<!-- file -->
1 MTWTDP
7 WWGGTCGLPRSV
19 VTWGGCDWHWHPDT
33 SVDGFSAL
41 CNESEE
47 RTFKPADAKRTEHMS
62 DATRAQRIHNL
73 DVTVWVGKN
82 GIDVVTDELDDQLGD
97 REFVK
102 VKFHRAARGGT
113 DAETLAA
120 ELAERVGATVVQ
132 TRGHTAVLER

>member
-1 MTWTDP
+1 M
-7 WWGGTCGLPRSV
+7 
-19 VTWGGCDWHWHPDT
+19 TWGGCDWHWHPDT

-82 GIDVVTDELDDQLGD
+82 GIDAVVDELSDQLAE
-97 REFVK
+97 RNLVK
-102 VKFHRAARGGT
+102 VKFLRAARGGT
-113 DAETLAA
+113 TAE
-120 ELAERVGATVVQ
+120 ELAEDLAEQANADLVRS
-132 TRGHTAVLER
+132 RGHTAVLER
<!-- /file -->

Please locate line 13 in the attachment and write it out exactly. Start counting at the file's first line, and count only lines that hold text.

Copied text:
120 ELAERVGATVVQ